Associate artist at Glyndebourne
What is it that brings this work together beyond my synaesthetic responses to the deep romantic passions of love and loss that repeatedly flow out of operatic librettos and music? I have explored these attempted pictorial equivalents in the conversely static mediums of woodcut, etching and a few paintings, all made in response to a couple of seasons of programming in 2020 and 2021.
Every image in all you see here is depicted at night or dusk and twilight, at about the time in summer that you come out of the Glyndebourne opera house.
The surrounding darkness heightens the iridescence of the internal light sources in each picture in a similar fashion to the way light is emitted from the sets on stage, framed for us by the proscenium arch. The figure and ground relationships are simplified, almost as if they were vast Indian miniatures, with backgrounds flattened acting as hangers, their saturated colours hinting at internal desires and conflicts.
I have tried not to steal directly from any designer’s schema or costumier’s clothing with the exception of Don Pasquale and L’elisir d’amore, both of which, as seen repeated productions, seemed to fix their specificity in my brain like the afterglow on the retina of a phosphorescent flare. It has been the music and the pulling of the heart strings and the unbearable pain of these stories that have been the driving force here behind my pictures.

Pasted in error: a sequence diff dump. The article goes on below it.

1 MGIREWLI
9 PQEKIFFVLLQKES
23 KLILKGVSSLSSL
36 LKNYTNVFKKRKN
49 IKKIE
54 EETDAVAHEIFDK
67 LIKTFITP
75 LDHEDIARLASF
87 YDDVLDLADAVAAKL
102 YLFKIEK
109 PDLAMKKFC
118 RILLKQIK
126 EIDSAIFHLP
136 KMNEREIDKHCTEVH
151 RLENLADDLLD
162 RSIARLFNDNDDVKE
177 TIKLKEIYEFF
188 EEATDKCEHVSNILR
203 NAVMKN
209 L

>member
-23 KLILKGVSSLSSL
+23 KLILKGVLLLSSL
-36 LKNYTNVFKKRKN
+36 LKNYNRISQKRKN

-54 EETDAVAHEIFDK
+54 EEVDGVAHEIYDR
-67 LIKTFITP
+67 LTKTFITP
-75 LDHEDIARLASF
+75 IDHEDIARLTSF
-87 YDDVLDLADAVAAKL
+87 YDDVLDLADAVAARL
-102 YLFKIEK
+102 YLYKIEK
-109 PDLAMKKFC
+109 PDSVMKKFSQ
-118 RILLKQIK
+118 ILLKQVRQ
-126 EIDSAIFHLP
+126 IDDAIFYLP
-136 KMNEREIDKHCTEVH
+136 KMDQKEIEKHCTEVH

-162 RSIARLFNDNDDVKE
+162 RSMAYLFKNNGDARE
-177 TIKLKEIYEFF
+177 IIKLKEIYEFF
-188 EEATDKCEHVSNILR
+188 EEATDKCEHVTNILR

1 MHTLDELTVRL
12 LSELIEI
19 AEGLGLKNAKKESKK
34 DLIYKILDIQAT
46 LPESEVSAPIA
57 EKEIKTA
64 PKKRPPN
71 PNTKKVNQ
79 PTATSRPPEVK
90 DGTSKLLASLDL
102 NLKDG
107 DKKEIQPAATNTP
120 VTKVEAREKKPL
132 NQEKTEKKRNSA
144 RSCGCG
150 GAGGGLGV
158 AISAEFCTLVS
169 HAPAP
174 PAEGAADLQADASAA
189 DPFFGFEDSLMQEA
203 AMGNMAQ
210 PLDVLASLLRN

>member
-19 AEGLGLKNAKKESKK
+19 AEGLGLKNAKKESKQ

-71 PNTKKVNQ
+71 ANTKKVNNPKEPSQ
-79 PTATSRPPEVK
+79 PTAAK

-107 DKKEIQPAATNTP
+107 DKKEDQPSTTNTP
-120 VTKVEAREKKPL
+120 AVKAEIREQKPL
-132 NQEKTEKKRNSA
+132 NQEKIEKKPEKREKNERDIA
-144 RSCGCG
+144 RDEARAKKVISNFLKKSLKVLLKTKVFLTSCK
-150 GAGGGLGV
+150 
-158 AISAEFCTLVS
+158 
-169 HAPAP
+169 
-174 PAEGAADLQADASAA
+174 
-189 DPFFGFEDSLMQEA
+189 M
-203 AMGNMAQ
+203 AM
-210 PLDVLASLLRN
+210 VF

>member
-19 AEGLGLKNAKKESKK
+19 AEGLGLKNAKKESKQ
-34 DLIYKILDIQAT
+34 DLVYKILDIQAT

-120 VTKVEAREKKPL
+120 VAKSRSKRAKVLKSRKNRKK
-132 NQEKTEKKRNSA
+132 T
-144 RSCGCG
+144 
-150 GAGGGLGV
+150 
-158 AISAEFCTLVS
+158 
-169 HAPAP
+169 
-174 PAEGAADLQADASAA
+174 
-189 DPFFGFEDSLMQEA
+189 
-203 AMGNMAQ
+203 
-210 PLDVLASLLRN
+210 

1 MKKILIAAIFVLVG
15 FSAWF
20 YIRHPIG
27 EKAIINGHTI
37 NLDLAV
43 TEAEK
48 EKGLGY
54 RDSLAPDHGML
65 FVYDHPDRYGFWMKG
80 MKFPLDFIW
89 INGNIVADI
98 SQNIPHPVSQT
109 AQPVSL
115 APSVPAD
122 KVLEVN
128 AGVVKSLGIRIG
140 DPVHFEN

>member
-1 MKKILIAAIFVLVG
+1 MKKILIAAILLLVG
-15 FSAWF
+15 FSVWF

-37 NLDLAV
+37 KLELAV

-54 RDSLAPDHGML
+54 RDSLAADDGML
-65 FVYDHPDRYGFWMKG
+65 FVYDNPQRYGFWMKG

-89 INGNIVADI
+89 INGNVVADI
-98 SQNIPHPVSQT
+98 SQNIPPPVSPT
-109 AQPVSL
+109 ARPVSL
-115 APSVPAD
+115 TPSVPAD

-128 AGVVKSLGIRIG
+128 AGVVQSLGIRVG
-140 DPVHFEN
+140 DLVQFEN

A pointless thing perhaps – for me the tingle factor in my world of painting and printmaking is a good way down the pecking order when it comes to the hairs standing up on the back of the neck. How can I possibly compete with music and the human voice, with the conjuring tricks of stage light, and the drama of lives lived to extremis unfolding through choreography? It has been such a delicious thing to try and do so nevertheless, and to have this space to show you the results of my efforts. Thank you Glyndebourne.